Queen Elizabeth, who last year celebrated the diamond jubilee of her ascent to the throne, marked the 60th anniversary of her coronation Sunday.
Although Elizabeth became queen upon the death of her father, King George VI, in February 1952, her formal coronation didn’t take place until 16 months later to allow for a mourning period as well as time to plan for a formal ceremony at Westminster Abbey.
The event was the first televised coronation in British history and provided the nation, along with most of the world, a rare peek into royal life. It also set the tone for Elizabeth’s reign as queen.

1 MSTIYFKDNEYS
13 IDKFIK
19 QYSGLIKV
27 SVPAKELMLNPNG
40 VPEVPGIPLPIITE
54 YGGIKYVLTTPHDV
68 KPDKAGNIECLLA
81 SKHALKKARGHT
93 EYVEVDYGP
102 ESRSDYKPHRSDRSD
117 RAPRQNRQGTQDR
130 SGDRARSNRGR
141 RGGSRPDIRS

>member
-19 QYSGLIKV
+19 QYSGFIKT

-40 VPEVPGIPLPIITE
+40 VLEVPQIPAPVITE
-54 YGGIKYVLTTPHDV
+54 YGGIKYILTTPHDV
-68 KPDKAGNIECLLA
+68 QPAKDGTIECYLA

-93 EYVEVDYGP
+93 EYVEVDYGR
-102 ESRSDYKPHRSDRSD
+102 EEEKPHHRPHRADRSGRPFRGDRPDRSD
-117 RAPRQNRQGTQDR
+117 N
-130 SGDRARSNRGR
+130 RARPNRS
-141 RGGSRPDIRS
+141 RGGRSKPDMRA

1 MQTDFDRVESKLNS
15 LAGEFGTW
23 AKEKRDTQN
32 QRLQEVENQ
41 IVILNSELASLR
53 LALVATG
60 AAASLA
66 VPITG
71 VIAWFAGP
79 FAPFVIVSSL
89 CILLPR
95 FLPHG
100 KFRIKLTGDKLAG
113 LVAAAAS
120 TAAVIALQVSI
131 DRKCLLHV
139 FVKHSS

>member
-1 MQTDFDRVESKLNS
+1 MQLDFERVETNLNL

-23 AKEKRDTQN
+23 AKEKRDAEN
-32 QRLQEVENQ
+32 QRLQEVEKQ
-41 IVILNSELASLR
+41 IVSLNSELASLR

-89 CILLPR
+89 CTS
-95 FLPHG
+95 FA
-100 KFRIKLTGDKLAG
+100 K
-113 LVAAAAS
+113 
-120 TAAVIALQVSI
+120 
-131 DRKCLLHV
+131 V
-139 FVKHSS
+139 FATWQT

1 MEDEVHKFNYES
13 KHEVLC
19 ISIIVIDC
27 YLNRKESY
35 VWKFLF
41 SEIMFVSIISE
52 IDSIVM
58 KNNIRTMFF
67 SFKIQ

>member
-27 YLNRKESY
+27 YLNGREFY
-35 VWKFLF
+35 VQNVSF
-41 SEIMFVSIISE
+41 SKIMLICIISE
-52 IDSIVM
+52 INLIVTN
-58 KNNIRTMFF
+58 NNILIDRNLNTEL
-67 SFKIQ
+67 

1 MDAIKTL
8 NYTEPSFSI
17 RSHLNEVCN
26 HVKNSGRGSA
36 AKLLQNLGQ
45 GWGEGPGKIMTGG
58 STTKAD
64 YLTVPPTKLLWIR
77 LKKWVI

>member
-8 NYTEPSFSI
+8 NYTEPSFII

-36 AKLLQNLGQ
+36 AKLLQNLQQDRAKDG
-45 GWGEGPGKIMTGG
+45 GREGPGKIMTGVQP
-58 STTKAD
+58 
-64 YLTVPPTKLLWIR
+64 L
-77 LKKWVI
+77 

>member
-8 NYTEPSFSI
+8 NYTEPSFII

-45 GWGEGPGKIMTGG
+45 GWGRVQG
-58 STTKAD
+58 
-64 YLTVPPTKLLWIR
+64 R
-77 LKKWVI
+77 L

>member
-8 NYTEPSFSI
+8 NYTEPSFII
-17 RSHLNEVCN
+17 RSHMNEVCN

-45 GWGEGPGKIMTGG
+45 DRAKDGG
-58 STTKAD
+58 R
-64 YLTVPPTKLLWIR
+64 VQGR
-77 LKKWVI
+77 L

Though the actual coronation anniversary falls on Sunday, June 2, the 87-year-old monarch will commemorate the day on Tuesday with a celebratory service at Westminster Abbey.
More than 2,000 guests are expected to attend, including her grandson, Prince William, and his pregnant wife, Kate, the Duchess of Cambridge.
The coronation celebration will culminate in a four-day festival from July 11-14 that coincides with Kate's due date.
The new royal baby will be the third in line to the throne, behind the child’s father and grandfather, Prince Charles.